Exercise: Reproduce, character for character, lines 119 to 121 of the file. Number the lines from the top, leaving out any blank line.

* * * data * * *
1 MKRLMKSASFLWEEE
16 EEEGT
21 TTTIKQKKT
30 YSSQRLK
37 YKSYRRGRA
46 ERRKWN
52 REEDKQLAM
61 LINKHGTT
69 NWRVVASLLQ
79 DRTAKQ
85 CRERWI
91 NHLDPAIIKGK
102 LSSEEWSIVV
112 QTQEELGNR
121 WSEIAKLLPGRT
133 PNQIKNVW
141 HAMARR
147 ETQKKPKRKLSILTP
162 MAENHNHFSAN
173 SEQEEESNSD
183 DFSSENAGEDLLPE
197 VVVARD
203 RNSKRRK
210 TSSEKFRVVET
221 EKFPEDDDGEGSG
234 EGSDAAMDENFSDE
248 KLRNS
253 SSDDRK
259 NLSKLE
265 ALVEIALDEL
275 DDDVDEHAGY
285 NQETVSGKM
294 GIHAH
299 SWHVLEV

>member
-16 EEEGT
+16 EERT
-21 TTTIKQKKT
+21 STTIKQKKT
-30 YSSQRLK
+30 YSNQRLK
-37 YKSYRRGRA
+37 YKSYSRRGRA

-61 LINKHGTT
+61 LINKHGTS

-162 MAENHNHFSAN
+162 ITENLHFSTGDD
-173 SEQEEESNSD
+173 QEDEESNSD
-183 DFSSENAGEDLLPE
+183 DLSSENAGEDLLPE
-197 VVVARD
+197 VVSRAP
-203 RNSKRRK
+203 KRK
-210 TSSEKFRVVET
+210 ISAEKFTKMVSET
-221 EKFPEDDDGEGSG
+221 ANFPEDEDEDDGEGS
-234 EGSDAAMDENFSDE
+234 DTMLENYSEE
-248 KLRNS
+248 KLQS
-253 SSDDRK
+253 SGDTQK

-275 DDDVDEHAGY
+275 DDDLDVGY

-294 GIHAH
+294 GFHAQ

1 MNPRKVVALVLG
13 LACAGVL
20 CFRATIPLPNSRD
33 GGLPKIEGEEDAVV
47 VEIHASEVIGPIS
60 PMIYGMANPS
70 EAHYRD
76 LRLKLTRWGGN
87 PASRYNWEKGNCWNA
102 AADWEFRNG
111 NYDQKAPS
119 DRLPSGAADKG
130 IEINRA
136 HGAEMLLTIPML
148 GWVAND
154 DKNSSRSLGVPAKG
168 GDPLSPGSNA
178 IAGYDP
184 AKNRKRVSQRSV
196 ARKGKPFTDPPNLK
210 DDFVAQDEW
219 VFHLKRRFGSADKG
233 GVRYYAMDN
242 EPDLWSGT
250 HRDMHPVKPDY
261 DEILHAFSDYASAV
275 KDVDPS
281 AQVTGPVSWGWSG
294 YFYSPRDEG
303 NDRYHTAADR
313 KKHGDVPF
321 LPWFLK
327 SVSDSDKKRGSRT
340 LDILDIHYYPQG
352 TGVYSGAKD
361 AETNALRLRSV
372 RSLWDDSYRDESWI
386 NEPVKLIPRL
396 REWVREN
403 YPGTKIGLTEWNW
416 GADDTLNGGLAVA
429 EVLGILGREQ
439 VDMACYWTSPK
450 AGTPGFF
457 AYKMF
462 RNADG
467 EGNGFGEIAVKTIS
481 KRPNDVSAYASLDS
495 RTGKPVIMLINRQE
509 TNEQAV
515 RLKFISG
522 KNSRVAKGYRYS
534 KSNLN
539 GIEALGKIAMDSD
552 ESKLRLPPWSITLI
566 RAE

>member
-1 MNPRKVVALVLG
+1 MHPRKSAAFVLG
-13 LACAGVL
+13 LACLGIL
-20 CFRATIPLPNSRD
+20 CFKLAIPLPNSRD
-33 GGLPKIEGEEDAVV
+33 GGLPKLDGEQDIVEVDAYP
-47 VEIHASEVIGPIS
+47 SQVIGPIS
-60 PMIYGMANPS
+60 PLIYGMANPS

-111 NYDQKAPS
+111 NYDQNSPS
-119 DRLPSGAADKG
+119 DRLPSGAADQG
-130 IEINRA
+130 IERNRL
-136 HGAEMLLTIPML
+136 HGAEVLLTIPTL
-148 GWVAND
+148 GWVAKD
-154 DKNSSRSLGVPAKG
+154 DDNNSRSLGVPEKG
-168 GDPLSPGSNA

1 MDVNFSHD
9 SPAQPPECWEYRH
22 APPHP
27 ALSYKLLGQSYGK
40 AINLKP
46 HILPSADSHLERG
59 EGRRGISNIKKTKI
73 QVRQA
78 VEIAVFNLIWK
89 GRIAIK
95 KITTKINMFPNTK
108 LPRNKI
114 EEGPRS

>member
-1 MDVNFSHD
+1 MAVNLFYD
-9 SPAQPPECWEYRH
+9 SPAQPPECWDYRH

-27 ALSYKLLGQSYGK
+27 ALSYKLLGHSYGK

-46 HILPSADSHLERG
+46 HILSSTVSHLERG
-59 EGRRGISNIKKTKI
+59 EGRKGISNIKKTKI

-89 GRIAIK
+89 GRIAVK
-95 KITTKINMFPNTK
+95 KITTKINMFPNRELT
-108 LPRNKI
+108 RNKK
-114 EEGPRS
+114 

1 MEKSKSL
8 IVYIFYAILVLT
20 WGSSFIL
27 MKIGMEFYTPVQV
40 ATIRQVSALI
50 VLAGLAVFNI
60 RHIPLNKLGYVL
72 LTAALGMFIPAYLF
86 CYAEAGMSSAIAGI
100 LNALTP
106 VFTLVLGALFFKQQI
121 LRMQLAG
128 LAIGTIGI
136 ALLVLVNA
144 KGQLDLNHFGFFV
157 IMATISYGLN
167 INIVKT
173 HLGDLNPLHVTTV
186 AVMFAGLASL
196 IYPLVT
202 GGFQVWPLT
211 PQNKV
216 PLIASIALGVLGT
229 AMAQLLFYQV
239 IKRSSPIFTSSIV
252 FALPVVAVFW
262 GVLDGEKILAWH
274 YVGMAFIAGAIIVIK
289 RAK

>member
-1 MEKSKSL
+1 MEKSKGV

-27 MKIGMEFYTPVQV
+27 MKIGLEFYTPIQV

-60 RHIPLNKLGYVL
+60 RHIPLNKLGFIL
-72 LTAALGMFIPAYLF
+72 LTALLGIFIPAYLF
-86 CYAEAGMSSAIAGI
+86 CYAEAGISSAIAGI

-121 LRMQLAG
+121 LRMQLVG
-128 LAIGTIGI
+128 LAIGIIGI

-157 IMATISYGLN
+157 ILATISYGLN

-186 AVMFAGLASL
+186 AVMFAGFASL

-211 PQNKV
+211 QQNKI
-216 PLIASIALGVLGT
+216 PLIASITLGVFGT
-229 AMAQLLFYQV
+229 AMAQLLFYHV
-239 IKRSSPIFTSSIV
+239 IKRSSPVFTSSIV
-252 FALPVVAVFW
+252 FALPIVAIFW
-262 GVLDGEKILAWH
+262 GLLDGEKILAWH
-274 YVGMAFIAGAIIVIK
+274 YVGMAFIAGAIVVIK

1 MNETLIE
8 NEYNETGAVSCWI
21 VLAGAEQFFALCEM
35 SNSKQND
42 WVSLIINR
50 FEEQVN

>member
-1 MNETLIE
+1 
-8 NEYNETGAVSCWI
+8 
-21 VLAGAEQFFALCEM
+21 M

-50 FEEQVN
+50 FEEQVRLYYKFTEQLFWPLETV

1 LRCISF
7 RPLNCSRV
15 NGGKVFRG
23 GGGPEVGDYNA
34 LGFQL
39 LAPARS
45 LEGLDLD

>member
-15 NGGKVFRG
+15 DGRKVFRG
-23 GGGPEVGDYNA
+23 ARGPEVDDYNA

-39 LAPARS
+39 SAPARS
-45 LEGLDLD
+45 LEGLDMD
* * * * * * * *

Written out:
509 TNEQAV
515 RLKFISG
522 KNSRVAKGYRYS